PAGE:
Monday, April 29, 2013

CS Lewis - "Letters to an American Lady"

Over the weekend I finished reading "Letters to an American Lady" by CS Lewis.

It was a fantastic read.  It is a collection of letters sent to a lady in America tracking a 13 year correspondence history.

It was great for what it offered.  It is a glimpse into the thoughts and personality of Jack.  There is no urgency from a publishing deadline or edits for appeal; the urgency is concern for a friend and the words are from the heard.

The letters start out fairly polite and reserved.  As the time passes and the normal personal barriers are passed he shifts from CS Lewis to Jack.  What struck me the most is how very personable (common?) he was.  "Mere Christianity" certainly shows his ability to express complex ideas in normal language; I don't think it struck me how much he lived in normal language.  "Practical" comes to mind, but I'm not sure why.

My other lingering thought was how much this was the exact opposite of "The Screwtape Letters".  These were real letters with no agenda, sharing true concerns with a friend.  TSL is a great book but fabricated, perverted to hide the truth (and to a point of revealing the absurd as CSL intended), between snivelling demons.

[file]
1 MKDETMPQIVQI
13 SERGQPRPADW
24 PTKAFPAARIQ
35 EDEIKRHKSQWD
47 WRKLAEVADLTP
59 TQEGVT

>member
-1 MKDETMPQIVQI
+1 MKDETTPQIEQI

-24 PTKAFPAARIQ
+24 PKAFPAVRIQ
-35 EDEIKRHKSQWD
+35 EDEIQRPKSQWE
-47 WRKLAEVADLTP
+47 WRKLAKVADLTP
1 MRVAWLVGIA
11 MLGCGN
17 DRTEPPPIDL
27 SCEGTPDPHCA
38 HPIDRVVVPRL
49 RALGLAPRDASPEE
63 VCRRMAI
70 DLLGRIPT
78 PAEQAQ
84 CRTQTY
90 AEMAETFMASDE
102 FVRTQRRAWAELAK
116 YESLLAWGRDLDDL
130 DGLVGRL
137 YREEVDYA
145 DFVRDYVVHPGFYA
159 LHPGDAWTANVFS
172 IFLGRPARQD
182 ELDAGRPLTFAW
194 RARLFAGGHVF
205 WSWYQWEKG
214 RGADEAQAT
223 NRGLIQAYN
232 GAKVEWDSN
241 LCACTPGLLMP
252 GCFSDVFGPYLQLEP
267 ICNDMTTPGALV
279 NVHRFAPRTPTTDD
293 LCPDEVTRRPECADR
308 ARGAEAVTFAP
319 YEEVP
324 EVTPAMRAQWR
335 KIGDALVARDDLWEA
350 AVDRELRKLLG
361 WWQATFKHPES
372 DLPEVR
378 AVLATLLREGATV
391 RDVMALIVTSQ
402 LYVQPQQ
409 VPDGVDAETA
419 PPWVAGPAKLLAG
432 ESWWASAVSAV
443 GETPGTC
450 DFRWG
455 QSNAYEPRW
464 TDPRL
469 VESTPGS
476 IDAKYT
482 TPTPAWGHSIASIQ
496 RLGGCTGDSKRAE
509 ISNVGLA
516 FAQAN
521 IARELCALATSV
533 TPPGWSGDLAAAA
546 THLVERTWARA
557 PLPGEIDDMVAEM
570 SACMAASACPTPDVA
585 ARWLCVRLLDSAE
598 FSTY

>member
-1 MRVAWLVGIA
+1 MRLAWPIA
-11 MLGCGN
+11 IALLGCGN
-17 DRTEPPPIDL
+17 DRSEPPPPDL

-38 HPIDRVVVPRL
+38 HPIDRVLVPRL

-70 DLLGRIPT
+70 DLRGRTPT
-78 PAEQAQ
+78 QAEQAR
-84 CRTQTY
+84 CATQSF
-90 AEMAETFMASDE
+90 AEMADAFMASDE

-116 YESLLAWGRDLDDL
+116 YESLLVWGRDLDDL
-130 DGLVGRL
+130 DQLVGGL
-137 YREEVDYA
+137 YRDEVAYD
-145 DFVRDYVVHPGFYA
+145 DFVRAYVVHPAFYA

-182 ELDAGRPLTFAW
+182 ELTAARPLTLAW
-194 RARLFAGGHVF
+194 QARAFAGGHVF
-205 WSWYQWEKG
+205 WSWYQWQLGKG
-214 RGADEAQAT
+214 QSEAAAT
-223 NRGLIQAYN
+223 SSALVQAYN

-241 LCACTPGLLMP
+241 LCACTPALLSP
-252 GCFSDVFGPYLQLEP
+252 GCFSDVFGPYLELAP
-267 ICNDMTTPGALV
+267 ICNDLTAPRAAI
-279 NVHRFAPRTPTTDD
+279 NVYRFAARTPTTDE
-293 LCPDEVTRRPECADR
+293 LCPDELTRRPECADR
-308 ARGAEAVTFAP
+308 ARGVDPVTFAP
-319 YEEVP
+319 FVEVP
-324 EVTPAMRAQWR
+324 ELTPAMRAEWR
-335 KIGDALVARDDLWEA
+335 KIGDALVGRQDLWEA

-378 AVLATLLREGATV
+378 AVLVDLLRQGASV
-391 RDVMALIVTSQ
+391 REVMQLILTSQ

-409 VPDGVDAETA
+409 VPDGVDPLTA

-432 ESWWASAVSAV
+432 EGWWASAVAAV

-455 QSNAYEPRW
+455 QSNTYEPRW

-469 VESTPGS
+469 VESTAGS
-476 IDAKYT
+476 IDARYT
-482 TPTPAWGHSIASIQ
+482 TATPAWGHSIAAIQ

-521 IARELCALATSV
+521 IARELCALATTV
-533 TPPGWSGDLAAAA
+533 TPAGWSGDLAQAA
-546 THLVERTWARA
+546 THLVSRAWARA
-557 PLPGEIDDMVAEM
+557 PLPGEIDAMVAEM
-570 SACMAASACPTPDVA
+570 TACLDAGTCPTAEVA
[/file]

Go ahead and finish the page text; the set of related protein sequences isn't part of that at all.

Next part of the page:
It is a light read that I didn't want to end.  It was painful to read of Joy's cancer, remission and then the final recurrence that claimed her time here.  There are many points of humor and many points of vulnerability.  I didn't want it to end because for a moment I felt like I could spy into the friendship and CSL was alive.

No comments:

Post a Comment